Where is the line between Marketing and Manipulation?

By Carolin Hunkemöller


Technological advancements in recent years have given rise to more sophisticated forms of consumer analytics. In the 2016 US election campaign, UK company Cambridge Analytica was hired to support the marketing efforts of Trump’s election campaign by generating personalised advertisements based on the personality and political tendencies of individuals portrayed through their Facebook profiles in order to reassure Republicans and persuade undecided voters to vote for Trump.

Today marketing is much more a system of personal and individualised messages targeted at the individual consumer rather than the general release of messages to a heterogenous audience. However, as organisations possess more and more data about their customers and use this data in order to optimise their marketing efforts, where is the line between marketing and manipulation?

With personalised advertisements becoming more important for companies today, consumer concerns about data protection and marketing ethics have risen as well. The ethical dilemma that especially arises from personalised advertisements and the data that goes into them has been widely discussed and researched and forms the focus area of my report. Studies have shown that while many consumers feel positive about targeted advertisements as they increase the relevance of ads displayed to them and facilitate product search, targeted ads are also scorned for their ability to influence consumer behaviour and thinking thinning the line between helpful ads and unethical manipulation. In fact, one of the key challenges facing marketing ethics associations such as the DMA is the trade of between enabling companies to use innovative ways of data collection to publish even more personal and unique ads and the growing concern for customer privacy and the protection of vulnerable groups.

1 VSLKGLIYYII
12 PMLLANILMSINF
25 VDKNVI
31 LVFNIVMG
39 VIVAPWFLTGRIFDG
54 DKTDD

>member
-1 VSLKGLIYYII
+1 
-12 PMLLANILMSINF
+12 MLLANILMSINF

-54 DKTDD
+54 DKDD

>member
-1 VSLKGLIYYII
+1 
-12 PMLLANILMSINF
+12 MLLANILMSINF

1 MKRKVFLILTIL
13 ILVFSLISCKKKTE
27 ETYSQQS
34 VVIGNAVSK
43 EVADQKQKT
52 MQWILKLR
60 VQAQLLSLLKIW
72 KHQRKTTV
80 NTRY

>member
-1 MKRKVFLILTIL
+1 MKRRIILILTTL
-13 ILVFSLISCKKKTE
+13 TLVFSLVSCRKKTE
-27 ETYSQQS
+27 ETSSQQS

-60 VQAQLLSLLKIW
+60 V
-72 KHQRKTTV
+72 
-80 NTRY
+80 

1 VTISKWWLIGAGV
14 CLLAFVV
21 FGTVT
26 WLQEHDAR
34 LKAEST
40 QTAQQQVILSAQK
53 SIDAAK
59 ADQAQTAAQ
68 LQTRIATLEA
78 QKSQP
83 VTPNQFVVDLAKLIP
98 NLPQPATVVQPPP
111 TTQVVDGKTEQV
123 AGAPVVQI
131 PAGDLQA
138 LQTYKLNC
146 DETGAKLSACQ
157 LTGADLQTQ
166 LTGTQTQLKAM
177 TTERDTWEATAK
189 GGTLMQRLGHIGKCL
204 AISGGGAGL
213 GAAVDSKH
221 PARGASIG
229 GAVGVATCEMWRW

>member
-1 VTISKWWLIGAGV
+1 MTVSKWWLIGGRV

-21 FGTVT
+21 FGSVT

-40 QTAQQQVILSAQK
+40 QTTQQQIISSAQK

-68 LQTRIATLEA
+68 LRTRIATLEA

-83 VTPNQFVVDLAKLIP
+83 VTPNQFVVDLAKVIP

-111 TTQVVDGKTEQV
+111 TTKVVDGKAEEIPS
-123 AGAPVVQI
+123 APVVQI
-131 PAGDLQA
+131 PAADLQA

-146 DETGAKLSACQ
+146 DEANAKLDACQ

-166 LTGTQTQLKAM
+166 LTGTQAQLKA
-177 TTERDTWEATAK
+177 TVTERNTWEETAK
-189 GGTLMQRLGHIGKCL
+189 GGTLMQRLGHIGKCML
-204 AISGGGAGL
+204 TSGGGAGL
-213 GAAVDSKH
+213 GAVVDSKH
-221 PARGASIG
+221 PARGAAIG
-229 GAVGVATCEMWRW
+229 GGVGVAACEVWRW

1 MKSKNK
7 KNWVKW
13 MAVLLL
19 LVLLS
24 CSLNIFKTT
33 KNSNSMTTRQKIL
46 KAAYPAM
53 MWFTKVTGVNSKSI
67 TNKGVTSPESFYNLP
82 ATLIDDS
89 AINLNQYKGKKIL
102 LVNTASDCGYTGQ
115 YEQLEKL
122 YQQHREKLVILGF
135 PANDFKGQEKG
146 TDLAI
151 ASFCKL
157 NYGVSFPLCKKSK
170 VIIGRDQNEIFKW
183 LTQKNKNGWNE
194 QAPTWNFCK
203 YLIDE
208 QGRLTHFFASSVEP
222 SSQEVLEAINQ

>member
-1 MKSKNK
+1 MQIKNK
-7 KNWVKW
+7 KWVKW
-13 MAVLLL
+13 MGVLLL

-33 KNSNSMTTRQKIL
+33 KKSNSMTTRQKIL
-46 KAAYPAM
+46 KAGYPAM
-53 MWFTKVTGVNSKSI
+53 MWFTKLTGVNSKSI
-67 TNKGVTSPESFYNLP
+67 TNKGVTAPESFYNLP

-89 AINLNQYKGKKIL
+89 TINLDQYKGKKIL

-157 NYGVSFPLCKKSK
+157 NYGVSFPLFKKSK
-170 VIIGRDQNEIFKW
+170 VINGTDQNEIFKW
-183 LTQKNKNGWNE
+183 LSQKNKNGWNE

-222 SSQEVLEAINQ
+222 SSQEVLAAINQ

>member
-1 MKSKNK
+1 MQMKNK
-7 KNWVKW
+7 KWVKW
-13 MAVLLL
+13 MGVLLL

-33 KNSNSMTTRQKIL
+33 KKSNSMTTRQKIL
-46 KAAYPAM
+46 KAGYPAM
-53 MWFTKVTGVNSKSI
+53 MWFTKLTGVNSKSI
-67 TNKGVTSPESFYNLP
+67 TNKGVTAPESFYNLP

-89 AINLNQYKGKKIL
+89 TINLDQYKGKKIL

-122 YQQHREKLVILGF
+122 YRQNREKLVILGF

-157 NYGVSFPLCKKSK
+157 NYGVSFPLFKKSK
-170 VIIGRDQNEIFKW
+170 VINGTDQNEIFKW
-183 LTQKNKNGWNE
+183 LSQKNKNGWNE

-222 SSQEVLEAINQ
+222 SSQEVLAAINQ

In my report I would like to understand consumer perceptions and opinions on different examples of highly targeted advertisements where data protection posed a central issue and point of public discussion in order to determine what reasoning consumers use to decide between marketing and manipulation.

How do you feel about targeted advertisements? Do you think they are useful? Does the level of private data companies possess about you frighten you? Have you experienced a situation where you felt an advertisement was too personal?